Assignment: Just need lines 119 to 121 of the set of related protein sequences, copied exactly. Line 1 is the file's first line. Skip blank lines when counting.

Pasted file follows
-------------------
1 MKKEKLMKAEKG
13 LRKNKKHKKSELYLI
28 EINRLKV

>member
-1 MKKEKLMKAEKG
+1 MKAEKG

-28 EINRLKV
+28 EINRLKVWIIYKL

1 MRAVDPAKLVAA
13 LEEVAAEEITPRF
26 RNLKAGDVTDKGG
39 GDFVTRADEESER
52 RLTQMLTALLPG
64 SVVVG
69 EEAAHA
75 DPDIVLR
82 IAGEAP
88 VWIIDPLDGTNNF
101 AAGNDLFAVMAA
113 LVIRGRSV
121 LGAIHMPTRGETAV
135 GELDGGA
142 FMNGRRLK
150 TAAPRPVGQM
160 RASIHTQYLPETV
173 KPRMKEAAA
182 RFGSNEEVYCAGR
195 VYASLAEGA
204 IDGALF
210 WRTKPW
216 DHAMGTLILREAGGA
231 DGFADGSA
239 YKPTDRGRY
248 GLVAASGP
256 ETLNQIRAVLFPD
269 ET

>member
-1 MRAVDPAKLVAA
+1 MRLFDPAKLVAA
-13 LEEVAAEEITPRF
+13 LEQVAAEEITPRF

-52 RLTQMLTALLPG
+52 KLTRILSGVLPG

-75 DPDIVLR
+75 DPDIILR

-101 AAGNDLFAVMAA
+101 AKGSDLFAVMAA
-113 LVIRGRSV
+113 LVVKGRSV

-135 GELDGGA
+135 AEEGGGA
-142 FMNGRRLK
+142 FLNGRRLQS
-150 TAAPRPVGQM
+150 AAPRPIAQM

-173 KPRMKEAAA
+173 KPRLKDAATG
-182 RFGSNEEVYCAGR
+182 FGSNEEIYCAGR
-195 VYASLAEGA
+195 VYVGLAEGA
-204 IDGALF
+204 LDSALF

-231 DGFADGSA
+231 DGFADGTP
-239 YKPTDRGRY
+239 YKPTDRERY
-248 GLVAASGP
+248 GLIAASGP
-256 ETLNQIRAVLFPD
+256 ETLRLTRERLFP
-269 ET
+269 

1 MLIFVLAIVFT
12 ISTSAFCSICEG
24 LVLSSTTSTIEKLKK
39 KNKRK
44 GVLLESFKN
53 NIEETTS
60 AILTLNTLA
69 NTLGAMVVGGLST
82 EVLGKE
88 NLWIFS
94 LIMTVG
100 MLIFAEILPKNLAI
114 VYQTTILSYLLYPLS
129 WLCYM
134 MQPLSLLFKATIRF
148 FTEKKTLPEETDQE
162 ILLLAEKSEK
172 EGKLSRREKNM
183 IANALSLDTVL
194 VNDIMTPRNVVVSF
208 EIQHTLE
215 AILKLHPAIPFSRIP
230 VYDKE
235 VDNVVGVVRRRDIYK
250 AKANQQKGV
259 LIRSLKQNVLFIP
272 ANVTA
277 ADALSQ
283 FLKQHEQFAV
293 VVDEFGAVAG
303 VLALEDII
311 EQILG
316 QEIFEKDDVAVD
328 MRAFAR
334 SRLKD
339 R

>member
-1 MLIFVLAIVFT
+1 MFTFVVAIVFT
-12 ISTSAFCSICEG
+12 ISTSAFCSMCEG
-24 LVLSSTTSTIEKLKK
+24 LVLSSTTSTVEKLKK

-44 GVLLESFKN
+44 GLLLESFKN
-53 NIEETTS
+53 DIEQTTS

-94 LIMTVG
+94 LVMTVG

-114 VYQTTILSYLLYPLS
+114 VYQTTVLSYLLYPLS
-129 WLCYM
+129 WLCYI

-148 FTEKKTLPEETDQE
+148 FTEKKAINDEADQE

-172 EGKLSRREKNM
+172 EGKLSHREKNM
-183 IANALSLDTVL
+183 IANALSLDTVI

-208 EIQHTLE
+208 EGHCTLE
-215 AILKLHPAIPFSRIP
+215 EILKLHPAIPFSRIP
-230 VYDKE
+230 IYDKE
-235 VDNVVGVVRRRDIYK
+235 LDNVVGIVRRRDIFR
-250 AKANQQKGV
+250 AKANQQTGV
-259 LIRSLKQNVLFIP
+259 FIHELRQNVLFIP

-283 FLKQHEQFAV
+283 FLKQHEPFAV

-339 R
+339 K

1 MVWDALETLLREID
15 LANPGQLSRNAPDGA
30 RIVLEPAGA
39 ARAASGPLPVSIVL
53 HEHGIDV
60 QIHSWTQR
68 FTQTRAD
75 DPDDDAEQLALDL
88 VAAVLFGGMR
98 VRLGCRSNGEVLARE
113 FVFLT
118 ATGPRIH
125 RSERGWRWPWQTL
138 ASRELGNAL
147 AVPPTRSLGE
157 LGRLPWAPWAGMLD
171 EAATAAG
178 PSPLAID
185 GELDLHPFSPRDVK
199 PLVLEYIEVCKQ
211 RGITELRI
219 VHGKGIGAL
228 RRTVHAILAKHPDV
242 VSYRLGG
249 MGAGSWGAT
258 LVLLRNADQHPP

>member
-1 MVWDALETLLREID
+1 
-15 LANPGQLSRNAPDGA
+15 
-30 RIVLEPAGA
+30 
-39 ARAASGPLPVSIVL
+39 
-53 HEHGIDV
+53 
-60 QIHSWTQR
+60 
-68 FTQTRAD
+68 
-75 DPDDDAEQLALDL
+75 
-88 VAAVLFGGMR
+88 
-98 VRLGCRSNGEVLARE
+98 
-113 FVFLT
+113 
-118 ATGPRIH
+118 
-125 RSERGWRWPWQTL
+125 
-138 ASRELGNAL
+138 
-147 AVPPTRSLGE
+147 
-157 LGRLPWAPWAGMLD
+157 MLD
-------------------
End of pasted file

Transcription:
-53 NIEETTS
+53 DIEQTTS

-94 LIMTVG